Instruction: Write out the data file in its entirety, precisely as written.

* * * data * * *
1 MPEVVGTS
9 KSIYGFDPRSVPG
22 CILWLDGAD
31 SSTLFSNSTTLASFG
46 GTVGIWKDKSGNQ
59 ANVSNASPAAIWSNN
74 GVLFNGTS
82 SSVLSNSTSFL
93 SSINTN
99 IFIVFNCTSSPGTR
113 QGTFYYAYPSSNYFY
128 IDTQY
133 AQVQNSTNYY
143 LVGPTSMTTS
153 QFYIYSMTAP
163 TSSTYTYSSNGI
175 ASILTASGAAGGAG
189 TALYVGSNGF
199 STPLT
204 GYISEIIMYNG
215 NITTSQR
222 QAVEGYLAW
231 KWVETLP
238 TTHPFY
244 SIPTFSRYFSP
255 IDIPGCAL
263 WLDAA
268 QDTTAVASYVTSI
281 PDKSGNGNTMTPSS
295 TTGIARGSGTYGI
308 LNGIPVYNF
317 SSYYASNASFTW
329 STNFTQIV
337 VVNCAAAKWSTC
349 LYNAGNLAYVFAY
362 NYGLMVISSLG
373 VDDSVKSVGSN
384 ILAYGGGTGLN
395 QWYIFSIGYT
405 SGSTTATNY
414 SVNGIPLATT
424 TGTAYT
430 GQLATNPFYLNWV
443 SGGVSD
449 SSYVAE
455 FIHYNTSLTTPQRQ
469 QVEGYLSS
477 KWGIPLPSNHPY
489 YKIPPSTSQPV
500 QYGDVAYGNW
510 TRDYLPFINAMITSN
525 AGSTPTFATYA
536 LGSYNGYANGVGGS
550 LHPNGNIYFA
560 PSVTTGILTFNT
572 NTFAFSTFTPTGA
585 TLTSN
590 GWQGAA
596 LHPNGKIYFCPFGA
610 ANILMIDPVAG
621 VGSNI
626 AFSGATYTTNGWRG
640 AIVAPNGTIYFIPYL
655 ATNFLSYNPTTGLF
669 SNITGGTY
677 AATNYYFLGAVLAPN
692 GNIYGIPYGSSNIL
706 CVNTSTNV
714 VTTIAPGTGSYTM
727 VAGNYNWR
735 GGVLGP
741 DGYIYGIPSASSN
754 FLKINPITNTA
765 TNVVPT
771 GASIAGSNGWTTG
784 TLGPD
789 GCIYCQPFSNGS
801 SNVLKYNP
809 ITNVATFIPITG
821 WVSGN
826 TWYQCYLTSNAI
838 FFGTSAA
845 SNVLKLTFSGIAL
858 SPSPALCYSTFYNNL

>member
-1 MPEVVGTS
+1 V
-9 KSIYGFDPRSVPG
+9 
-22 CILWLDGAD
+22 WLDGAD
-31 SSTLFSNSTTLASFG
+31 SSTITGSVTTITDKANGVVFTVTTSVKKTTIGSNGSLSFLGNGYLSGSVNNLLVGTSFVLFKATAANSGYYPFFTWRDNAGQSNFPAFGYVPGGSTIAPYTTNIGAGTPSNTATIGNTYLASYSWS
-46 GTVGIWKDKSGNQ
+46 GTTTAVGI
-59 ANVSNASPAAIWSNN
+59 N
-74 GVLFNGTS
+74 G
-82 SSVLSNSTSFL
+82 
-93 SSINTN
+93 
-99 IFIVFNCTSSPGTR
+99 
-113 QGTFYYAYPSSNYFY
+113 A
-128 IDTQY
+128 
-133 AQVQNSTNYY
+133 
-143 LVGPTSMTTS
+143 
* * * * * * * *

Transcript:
1 MPEVVGTS
9 KSIYGFDPRSVPG
22 CILWLDGAD
31 SSTLFSNSTTLASFG
46 GTVGIWKDKSGNQ
59 ANVSNASPAAIWSNN
74 GVLFNGTS
82 SSVLSNSTSFL
93 SSINTN
99 IFIVFNCTSSPGTR
113 QGTFYYAYPSSNYFY
128 IDTQY
133 AQVQNSTNYY
143 LVGPTSMTTS
153 QFYIYSMTAP
163 TSSTYTYSSNGI
175 ASILTASGAAGGAG
189 TALYVGSNGF
199 STPLT
204 GYISEIIMYNG
215 NITTSQR
222 QAVEGYLAW
231 KWVETLP
238 TTHPFY
244 SIPTFSRYFSP
255 IDIPGCAL
263 WLDAA
268 QDTTAVASYVTSI
281 PDKSGNGNTMTPSS
295 TTGIARGSGTYGI
308 LNGIPVYNF
317 SSYYASNASFTW
329 STNFTQIV
337 VVNCAAAKWSTC
349 LYNAGNLAYVFAY
362 NYGLMVISSLG
373 VDDSVKSVGSN
384 ILAYGGGTGLN
395 QWYIFSIGYT
405 SGSTTATNY
414 SVNGIPLATT
424 TGTAYT
430 GQLATNPFYLNWV
443 SGGVSD
449 SSYVAE
455 FIHYNTSLTTPQRQ
469 QVEGYLSS
477 KWGIPLPSNHPY
489 YKIPPSTSQPV
500 QYGDVAYGNW
510 TRDYLPFINAMITSN
525 AGSTPTFATYA
536 LGSYNGYANGVGGS
550 LHPNGNIYFA
560 PSVTTGILTFNT
572 NTFAFSTFTPTGA
585 TLTSN
590 GWQGAA
596 LHPNGKIYFCPFGA
610 ANILMIDPVAG
621 VGSNI
626 AFSGATYTTNGWRG
640 AIVAPNGTIYFIPYL
655 ATNFLSYNPTTGLF
669 SNITGGTY
677 AATNYYFLGAVLAPN
692 GNIYGIPYGSSNIL
706 CVNTSTNV
714 VTTIAPGTGSYTM
727 VAGNYNWR
735 GGVLGP
741 DGYIYGIPSASSN
754 FLKINPITNTA
765 TNVVPT
771 GASIAGSNGWTTG
784 TLGPD
789 GCIYCQPFSNGS
801 SNVLKYNP
809 ITNVATFIPITG
821 WVSGN
826 TWYQCYLTSNAI
838 FFGTSAA
845 SNVLKLTFSGIAL
858 SPSPALCYSTFYNNL

>member
-1 MPEVVGTS
+1 V
-9 KSIYGFDPRSVPG
+9 
-22 CILWLDGAD
+22 WLDGAD
-31 SSTLFSNSTTLASFG
+31 SSTITGSVTTITDKANGVVFTVTTSVKKTTIGSNGSLSFLGNGYLSGSVNNLLVGTSFVLFKATAANSGYYPFFTWRDNAGQSNFPAFGYVPGGSTIAPYTTNIGAGTPSNTATIGNTYLASYSWS
-46 GTVGIWKDKSGNQ
+46 GTTTAVGI
-59 ANVSNASPAAIWSNN
+59 N
-74 GVLFNGTS
+74 G
-82 SSVLSNSTSFL
+82 
-93 SSINTN
+93 
-99 IFIVFNCTSSPGTR
+99 
-113 QGTFYYAYPSSNYFY
+113 A
-128 IDTQY
+128 
-133 AQVQNSTNYY
+133 
-143 LVGPTSMTTS
+143 